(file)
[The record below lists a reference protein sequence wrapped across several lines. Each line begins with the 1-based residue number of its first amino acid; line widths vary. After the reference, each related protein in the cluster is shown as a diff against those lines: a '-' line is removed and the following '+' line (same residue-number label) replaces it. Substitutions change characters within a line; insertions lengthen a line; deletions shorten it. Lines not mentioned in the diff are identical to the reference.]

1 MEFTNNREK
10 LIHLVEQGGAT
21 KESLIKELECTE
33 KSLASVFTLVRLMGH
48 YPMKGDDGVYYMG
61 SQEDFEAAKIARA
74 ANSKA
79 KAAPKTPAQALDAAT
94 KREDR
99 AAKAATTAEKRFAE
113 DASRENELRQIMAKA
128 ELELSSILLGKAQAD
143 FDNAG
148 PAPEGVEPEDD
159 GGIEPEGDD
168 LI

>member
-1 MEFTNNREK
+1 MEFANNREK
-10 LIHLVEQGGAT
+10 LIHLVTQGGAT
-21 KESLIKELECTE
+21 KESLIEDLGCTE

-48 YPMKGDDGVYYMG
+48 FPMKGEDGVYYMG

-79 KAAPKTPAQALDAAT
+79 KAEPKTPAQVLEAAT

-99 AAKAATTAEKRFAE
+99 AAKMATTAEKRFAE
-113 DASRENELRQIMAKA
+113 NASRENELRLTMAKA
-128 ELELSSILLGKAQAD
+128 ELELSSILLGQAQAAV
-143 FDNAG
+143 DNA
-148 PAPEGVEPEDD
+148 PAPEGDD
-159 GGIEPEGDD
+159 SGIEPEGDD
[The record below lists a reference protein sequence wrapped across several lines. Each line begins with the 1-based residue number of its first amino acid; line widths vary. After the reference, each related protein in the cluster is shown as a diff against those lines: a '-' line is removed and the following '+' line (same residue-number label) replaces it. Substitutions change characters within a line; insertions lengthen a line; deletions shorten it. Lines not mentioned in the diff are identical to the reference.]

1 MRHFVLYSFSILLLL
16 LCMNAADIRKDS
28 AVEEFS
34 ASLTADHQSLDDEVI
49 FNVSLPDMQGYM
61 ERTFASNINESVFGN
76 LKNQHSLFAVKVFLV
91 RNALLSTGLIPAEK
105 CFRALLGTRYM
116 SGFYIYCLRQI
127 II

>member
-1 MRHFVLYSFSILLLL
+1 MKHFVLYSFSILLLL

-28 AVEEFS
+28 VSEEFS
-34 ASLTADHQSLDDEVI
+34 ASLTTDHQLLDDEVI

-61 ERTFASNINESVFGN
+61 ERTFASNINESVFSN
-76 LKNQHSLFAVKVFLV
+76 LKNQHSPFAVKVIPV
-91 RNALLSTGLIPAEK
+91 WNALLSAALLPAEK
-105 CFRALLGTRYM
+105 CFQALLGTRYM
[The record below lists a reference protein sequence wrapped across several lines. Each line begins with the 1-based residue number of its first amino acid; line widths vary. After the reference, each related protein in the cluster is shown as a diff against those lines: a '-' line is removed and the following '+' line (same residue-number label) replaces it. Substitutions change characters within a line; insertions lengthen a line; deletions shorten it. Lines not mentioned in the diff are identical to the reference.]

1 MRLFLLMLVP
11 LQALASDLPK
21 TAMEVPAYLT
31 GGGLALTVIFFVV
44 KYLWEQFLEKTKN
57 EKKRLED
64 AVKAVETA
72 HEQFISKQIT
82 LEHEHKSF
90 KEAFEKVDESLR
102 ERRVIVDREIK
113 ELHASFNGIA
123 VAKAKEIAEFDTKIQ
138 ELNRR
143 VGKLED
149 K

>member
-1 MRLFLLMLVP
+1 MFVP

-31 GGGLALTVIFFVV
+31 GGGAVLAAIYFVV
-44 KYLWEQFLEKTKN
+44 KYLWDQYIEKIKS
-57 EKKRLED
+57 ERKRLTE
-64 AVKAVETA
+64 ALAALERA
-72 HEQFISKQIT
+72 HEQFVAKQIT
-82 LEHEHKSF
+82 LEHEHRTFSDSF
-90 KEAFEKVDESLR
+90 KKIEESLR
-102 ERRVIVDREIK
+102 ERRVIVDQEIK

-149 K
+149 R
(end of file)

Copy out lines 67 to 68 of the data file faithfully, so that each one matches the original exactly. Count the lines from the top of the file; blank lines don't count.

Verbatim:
+105 CFQALLGTRYM
[The record below lists a reference protein sequence wrapped across several lines. Each line begins with the 1-based residue number of its first amino acid; line widths vary. After the reference, each related protein in the cluster is shown as a diff against those lines: a '-' line is removed and the following '+' line (same residue-number label) replaces it. Substitutions change characters within a line; insertions lengthen a line; deletions shorten it. Lines not mentioned in the diff are identical to the reference.]